I was a young child in the 1960s but I still remember the stress that year brought to my family. In the tragic year of 1968, I was seven years old, and while Laugh-In was the rage on TV with my friends when it debuted in January, the Vietnam War was heating up and the Civil Rights movement was ripe throughout the country. President Lyndon Johnson announced to great surprise that he would not seek re-election and it was also the year we lost two leaders, Presidential candidate, Sen. Bobby Kennedy and of course, Martin Luther King. I think we forget how tumultuous a year that was for our nation.
On Monday, we celebrate the life of MLK in the midst of a community and a state that has little ethnic diversity. Yet, one of the greatest gifts a holiday can give us is a chance to reflect and take stock in the universal values we share. At Harold Martin School, it is a core belief among the adults and children that each individual has unique and significant value. It is important that every adult at HMS model respect so that our students can see that example and carry it forward. MLK was consistent in his message of equality at a time when that value was a faint concept in the minds of many. While the group that suffered the most during that time were African-Americans, if MLK was alive today (he would have been 83 years old this Sunday) I know he would have continued and likely broadened his message. He was only 39 when he died.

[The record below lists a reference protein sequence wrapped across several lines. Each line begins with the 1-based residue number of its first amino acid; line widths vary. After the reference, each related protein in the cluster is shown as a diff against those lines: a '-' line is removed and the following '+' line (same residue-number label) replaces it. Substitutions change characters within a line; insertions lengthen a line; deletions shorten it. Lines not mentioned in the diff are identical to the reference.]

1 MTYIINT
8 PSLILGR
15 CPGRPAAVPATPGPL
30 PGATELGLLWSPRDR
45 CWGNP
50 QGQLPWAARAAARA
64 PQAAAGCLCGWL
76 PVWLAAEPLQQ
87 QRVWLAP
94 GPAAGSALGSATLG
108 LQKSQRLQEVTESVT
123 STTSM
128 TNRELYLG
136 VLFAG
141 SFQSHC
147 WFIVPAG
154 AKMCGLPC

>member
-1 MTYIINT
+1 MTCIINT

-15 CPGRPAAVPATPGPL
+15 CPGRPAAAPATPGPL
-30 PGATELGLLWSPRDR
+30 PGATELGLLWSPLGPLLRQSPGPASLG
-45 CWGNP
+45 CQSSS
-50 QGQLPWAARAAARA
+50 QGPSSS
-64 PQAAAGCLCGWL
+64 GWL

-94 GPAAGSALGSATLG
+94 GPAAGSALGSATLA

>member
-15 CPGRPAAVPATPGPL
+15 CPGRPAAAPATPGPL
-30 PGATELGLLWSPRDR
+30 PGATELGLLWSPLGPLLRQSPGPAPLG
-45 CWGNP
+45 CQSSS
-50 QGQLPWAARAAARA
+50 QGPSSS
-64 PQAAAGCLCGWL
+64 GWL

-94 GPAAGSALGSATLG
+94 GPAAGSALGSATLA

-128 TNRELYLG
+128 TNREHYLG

If you would like to commemorate the life of Martin Luther King and the values he stood for, I’ve posted information on three events happening Monday in the local area.
If you cannot attend an MLK Day event, take a few moments Monday to discuss the virtues of respect and equality with your kiddos.